Kyoto and Nara
I guess no trip to Japan is complete without a visit to Kyoto, the former capital of Imperial Japan. I had been with some friends back in 2014 and did not necessarily have the urge to go back. But that view was not shared by everyone in the travel group, so we planned three nights there and I must say I am glad we did as I got to know Kyoto much better this time.
We combined our stay with Nara, the former capital of Japan in the 8th century. Its accessibility (less than an hour by train from Kyoto) put it on the tourist trail, so don’t expect to be there by yourself. But despite the countless tour groups, we enjoyed our time in Nara.
The main attraction is probably Tōdai-ji, a Buddhist temple complex inaugurated in the year 752. Not only is it one of the world’s largest wooden buildings but it also happens to house the world’s largest bronze Buddha statue.
After eating some superb tonkatsu at Tonkatsu Ganko Nara, we took the train back to Kyoto. What followed there were three awesome days of sightseeing; temples, temples and some more. And mixed in between some great food, cozy bars and chilling by the river.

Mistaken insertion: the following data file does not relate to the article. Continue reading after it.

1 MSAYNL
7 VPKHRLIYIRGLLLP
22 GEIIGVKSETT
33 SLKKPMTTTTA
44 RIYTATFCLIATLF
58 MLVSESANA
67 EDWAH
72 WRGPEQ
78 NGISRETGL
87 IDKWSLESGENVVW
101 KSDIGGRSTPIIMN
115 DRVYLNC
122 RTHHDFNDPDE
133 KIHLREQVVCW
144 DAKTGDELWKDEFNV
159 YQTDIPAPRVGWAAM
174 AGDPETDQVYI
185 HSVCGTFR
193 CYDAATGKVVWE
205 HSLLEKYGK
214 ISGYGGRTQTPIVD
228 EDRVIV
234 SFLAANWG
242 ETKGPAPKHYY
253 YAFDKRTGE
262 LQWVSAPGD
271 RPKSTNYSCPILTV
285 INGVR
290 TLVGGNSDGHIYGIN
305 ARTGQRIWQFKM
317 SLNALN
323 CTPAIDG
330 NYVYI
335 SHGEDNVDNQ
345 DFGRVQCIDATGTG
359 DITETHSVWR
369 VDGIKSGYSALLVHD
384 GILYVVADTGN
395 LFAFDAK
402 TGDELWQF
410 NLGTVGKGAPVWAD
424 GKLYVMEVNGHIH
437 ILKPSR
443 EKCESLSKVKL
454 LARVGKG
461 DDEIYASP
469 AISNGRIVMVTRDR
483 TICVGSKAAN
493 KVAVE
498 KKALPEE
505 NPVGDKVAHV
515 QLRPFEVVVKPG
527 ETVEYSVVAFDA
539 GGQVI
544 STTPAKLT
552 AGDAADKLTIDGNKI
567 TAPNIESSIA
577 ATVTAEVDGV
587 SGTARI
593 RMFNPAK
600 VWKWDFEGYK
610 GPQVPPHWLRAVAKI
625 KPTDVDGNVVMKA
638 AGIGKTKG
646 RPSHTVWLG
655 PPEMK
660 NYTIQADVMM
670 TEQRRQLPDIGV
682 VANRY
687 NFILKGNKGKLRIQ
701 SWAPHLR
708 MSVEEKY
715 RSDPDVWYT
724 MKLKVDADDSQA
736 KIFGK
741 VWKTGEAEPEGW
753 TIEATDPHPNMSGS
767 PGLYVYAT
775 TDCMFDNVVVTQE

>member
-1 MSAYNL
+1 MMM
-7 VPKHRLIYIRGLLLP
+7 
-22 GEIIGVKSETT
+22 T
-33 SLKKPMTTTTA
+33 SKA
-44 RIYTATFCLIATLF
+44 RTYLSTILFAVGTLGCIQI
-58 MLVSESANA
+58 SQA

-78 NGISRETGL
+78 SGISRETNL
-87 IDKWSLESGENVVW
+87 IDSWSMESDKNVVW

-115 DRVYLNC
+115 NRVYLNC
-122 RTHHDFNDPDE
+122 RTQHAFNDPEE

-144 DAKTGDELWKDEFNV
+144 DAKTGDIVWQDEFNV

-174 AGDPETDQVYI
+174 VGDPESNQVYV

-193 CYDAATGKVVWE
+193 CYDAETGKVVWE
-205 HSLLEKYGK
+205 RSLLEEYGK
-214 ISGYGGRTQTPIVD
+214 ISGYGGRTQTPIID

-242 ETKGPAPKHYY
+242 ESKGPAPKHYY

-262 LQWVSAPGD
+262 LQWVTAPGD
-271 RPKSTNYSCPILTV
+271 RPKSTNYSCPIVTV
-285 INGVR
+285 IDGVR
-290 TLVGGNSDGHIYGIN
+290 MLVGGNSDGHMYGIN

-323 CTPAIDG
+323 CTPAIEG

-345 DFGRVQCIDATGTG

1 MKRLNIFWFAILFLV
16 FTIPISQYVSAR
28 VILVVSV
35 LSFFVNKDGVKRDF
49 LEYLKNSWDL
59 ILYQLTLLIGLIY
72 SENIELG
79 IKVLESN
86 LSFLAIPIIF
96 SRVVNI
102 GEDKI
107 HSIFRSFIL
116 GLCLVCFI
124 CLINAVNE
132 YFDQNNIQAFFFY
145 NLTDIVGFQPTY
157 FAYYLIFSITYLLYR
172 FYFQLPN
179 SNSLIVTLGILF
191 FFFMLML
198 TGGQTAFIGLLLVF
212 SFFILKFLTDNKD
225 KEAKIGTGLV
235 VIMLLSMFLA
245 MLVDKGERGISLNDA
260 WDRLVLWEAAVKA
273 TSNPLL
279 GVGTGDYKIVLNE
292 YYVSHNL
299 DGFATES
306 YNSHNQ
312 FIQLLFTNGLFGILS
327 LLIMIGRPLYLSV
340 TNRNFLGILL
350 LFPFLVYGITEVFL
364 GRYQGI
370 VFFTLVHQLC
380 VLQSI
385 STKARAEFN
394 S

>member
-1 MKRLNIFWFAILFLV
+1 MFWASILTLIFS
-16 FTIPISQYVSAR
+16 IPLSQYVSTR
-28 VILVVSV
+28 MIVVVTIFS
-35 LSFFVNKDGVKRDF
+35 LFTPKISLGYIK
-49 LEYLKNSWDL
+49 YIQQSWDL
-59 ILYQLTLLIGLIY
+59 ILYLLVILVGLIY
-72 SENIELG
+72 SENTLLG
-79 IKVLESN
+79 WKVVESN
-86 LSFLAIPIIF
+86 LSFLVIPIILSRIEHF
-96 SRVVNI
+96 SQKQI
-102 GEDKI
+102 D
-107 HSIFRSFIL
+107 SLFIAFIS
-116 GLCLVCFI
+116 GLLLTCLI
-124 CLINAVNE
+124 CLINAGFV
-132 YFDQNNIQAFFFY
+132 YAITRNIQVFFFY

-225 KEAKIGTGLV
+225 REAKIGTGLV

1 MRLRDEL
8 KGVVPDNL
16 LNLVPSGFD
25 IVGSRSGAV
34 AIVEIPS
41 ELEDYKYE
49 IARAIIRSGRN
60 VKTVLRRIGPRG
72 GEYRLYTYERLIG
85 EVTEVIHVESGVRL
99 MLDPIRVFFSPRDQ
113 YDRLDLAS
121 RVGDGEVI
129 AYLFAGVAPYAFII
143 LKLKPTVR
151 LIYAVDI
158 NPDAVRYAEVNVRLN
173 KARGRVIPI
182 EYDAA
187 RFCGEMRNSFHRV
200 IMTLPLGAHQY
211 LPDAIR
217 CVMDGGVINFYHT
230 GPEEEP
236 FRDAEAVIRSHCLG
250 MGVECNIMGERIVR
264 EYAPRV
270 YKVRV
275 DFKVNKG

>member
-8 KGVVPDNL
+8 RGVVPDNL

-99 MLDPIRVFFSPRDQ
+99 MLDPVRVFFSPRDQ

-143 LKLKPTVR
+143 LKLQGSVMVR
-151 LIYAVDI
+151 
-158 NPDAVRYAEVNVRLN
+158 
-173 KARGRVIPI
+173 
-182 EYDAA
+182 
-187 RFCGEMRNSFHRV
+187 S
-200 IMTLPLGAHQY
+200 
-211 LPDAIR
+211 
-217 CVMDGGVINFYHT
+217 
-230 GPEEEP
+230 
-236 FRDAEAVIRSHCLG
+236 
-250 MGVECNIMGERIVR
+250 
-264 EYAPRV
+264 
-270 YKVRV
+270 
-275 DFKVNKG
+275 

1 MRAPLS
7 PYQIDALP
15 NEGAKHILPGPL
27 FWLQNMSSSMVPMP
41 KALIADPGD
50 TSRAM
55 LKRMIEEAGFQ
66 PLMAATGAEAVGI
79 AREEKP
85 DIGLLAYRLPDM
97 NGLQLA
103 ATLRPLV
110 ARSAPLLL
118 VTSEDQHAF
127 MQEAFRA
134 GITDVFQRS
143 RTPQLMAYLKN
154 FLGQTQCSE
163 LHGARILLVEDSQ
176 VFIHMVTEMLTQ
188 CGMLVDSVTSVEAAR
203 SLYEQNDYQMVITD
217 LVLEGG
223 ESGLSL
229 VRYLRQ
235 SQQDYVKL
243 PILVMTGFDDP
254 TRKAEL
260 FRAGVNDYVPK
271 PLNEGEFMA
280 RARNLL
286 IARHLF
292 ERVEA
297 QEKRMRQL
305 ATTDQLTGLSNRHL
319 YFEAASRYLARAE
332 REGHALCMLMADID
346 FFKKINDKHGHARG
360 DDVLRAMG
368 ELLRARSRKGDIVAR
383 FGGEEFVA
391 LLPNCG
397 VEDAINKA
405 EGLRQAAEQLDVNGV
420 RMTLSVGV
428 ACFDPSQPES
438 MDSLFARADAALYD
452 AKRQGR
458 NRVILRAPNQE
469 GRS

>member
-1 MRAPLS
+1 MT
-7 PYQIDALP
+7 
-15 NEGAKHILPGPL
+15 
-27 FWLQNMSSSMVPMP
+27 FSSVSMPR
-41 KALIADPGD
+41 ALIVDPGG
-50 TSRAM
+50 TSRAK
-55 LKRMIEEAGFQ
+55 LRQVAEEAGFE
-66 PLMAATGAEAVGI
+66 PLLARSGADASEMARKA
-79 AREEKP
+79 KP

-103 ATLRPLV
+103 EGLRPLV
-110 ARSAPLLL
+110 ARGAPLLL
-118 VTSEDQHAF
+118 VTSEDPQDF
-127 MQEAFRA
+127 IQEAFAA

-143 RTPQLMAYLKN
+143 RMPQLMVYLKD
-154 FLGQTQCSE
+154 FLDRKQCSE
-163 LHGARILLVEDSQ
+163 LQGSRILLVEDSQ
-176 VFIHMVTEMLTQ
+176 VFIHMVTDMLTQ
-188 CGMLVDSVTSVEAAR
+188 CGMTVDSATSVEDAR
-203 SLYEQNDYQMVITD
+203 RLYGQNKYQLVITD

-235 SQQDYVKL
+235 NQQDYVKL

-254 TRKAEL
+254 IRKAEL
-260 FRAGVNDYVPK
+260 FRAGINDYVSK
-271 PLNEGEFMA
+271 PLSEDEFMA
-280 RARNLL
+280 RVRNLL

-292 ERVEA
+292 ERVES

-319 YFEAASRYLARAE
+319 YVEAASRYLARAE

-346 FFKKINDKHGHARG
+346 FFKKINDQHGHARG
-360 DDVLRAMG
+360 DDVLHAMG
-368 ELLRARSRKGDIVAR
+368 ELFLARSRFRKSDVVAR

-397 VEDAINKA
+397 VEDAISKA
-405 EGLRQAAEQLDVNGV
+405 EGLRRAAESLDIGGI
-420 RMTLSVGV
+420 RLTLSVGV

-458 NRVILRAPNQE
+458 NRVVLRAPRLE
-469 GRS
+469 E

While I managed the take the above photos without too much of a crowd, here’s proof that we weren’t by ourselves. And keep in mind, it wasn’t even peak season.
And mixed in between were mostly teenagers looking for a good post for The Gram:
And as mentioned, the food was exceptional as well. Every. Single. Meal.
We really, really enjoyed the Kyoto vibe and our time in the city. A small achievement I managed while there was to get my driver’s license translated. With some European licenses you need a Japanese translation in order to rent a car. And while not conveniently located for tourists and it taking an hour, I was glad to have this out of the way in order to rent a car in Ishigaki a few days later.